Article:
Please use this identifier to cite or link to this item:
Title: Openness to experience and activity engagement: Protective factors against longitudinal decline in attention/executive functions and verbal memory in older adults
Authors: Holtzer, Roee
Weinberger, Andrea
Foley, Frederick
Mercuri, Giulia
Keywords: Aging
Clinical psychology
Issue Date: Jun-2021
Publisher: Yeshiva University
Citation: Mercuri, F. (2021, Openness to experience and activity engagement: Protective factors against longitudinal decline in attention/executive functions and verbal memory in older adults (Publication No. 30246121) [Doctoral dissertation, Yeshiva University]. PDTG
Series/Report no.: Ferkauf Dissertations;Publication No. 30246121
Abstract: Objective: Due to the interindividual variability in the rate of cognitive decline in the aging population, more work is needed to understand the biopsychosocial factors that may be differentially contributing to these cognitive changes. The current study examined whether the protective effect of Openness on the attenuated decline of Attention/Executive Functions (AEF) and verbal memory differed as a function of regular engagement in Cognitively Stimulating Activities (CSA) or Physically Stimulating Activities (PSA) over the course of five years. ¶ Participants and Methods: The sample included 538 cognitively healthy, community- dwelling older adults (mean age= 75.86 ± 6.44; %female= 55) enrolled in a longitudinal cohort study. Openness was assessed using the Big-5 Inventory. Activity engagement was assessed using the Leisure Activity Questionnaire. AEF was examined as a composite variable consisting of the Trail Making Test – Parts A & B, Controlled Oral Word Association Test – Letter and Semantic Fluencies, and the Digit Symbol Substitution Test. Verbal memory was examined as a composite variable consisting of various subtests from the Repeatable Battery for the Assessment of Neuropsychological Status (List Learning, Story Memory, List Recall, List Recognition, and Story Recall). ¶ Results: Adjusted linear mixed effects models revealed that higher baseline levels of Openness were not independently and significantly associated with attenuated declines in either AEF or verbal memory over time. CSA engagement did not moderate the associations between Openness and trajectories of cognitive decline. However, longitudinal associations of Openness with AEF and verbal memory significantly differed as a function of PSA engagement, such that the advantage of higher Openness on attenuating cognitive decline was more pronounced in those with higher PSA engagement, compared to those with lower PSA engagement. ¶ Conclusion: The results of the study are important as they supplement existing literature suggesting the advantages of increasing physical activity in older age as a potential avenue for attenuating cognitive decline. Physical activity is a promising intervention that is low-cost and widely accessible to the majority of adults given the wide continuum of activities and intensity levels inherent in its definition. The identification of individuals who are potentially at-risk for decline may allow for more targeted interventions focusing on physical activity earlier in the aging trajectory.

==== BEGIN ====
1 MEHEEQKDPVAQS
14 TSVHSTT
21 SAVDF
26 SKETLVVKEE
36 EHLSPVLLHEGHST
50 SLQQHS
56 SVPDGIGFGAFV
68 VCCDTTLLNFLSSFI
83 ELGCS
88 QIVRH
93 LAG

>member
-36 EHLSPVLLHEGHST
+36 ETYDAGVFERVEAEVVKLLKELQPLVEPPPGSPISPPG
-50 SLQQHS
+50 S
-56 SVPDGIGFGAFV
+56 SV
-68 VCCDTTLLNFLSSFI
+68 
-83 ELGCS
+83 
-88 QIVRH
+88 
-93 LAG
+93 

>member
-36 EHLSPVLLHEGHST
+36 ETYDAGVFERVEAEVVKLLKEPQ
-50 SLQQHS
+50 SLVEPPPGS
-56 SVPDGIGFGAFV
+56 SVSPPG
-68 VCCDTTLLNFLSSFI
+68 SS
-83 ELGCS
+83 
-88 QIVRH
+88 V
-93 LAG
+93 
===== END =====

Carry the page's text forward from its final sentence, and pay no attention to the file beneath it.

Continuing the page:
Description: Doctoral dissertation, PhD / YU only
ISBN: 9798368434308
Appears in Collections:Ferkauf Graduate School of Psychology: Doctoral Dissertations

Files in This Item:
File Description SizeFormat 
Mercuri Giulia_Dissertation Document Final_06-30-2021.pdf
  Restricted Access
1.1 MBAdobe PDFView/Open

This item is licensed under a Creative Commons License Creative Commons